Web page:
City is poised to adopt new regulations for time shares |

City is poised to adopt new regulations for time shares

Janet Urquhart
Aspen Times Staff Writer

Aspen is embracing the resurgence of time-share properties in the lodging industry with an updated section of its land-use code that is now before the City Council.

Council members took a look at most of the new regulations on Monday, but delayed action until Sept. 23, when a key section of the ordinance ? impact fees to be levied on time-share projects ? will be ready for review.

With various local lodge owners reportedly eyeing the advantages of converting their units to time shares or a fractional-ownership arrangement, city planners and an outside consultant began work last year to update the antiquated section of the city code devoted to such properties.

The new regulations cover the consumer-protection issues contained in the old code, but also address actual operation of time shares with an eye toward increasing tourism and encouraging reinvestment in local lodges.

The updated code contains a number of provisions to ensure time-share units function much like standard short-term lodging units, and that time-share projects retain the look and feel of a hotel.

The regulations require time-share properties to have a staffed, on-site front desk located in a lobby, for example, and that the units be made available to short-term rental whenever they aren?t used by their owners. An individual walking in off the street should be able to book an available room or suite.

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Time shares cannot be sold in less than one-seventh shares, according to the new regulations, and owners cannot spend more than 30 consecutive days in a unit.

The provision means ?these units will turn over. They won?t act like a long-term residence,? said planning consultant Alan Richman, who helped draft the new regulations.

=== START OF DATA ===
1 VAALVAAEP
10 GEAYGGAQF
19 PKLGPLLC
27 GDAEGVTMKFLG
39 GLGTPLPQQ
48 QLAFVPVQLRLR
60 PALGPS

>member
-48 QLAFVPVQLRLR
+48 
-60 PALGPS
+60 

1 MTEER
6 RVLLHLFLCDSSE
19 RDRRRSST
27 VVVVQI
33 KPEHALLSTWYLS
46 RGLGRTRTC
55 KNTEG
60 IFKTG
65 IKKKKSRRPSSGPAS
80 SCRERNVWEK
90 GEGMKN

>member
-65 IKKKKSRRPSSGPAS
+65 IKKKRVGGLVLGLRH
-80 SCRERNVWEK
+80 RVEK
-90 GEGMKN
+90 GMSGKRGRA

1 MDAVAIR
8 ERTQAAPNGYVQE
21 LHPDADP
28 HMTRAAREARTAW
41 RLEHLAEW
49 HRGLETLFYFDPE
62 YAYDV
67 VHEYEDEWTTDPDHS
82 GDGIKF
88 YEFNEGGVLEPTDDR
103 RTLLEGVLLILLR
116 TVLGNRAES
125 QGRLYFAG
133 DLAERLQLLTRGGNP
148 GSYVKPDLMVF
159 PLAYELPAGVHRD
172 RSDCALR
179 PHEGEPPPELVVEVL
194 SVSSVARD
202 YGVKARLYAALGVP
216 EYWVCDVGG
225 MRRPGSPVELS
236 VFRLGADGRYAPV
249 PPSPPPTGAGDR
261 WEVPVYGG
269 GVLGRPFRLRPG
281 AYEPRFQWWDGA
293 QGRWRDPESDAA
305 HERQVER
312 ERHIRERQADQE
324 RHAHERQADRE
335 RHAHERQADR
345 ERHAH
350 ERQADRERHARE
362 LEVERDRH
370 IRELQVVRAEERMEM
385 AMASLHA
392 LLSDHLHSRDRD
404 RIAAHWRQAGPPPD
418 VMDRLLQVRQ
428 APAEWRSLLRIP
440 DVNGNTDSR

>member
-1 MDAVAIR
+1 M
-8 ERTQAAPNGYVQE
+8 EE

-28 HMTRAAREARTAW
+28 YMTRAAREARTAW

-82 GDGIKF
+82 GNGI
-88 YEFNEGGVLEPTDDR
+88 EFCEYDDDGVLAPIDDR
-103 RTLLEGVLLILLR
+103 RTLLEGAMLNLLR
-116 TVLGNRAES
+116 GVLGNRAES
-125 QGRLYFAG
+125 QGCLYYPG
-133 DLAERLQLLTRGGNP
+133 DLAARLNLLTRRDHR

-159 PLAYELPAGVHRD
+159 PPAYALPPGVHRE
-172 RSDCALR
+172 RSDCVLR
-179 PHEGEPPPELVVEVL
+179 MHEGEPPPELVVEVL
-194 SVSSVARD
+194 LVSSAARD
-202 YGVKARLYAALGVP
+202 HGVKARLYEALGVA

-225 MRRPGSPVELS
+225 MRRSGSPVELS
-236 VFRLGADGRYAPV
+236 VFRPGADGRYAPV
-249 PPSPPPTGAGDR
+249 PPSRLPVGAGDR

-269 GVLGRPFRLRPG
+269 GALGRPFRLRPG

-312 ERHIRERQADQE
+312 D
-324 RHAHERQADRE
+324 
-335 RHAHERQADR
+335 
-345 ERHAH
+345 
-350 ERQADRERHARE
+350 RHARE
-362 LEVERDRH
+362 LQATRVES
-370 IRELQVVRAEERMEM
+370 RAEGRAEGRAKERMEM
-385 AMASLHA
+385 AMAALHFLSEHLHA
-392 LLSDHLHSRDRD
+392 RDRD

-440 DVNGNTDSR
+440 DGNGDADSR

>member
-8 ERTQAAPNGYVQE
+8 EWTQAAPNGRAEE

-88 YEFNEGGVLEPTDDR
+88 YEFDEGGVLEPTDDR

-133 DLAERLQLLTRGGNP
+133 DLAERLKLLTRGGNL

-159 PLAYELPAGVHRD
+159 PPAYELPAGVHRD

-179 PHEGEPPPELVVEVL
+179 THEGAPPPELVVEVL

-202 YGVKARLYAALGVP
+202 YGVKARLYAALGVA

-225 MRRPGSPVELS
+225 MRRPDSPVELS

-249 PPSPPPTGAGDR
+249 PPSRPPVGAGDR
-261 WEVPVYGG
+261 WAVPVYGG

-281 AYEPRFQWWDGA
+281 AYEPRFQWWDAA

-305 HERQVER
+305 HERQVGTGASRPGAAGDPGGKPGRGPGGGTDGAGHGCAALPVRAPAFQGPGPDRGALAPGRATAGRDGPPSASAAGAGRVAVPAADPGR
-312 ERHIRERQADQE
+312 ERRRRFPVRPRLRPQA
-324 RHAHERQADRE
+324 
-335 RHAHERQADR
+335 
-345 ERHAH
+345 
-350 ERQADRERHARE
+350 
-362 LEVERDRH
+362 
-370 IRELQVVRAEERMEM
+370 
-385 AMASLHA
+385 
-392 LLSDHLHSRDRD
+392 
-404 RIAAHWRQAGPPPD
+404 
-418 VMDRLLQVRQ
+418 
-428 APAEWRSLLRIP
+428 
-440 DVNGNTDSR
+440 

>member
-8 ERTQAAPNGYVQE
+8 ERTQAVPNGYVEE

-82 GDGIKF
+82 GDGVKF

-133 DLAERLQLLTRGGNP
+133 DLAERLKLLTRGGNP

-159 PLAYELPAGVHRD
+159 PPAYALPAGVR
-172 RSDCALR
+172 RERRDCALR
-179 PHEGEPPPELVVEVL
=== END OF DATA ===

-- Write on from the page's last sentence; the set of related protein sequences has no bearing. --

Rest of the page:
Any time-share lodge in the commercial core cannot have guest rooms on the ground floor, but is to instead put restaurant, bar or retail facilities at the street level, according to the code.

Any existing property where conversion to a time-share project is proposed must be upgraded and modernized to an extent determined through the land-use review process.

Although the code establishes physical and operational requirements for time shares, it gives the city the ability to allow deviations from the new rules.

?We know that one size does not fit all in time-share development,? Richman said. ?We?re trying to be flexible. We recognize this is a new industry ? this is an evolving industry.?

The new code requires large time-share projects to win approval through the city?s planned-unit development review process, but it allows for ?exempt time sharing? for small projects. Single-family homes, duplexes and multifamily buildings of no more than six units are allowed to convert to time shares if they are located at Aspen Highlands Village or in Aspen?s lodge/tourist/residential zone.

That means time shares are not a permitted use for properties in what are strictly residential areas.

?We didn?t want to encourage our residential neighborhoods to convert to time share,? Richman said.

Still to come is a chapter in the code regarding time-share impact fees. The fees are to help the city defray the costs associated with developments that won?t produce as much sales tax revenues as traditional hotels and lodges.

When the City Council OK?d the 51-suite Hyatt Grand Aspen early this year, the approval included a negotiated impact fee of $4,022 per share sold in the project, totaling $4.1 million.

The hotel is yet to be constructed. Already operating is the Ritz-Carlton Club, a fractional-ownership project at Aspen Highlands Village. It was approved by Pitkin County and then annexed into the city.

The Boomerang Lodge has also received approval to expand with new, fractional-ownership units and the redevelopment of the vacant Aspen Manor as a time-share development has been proposed.

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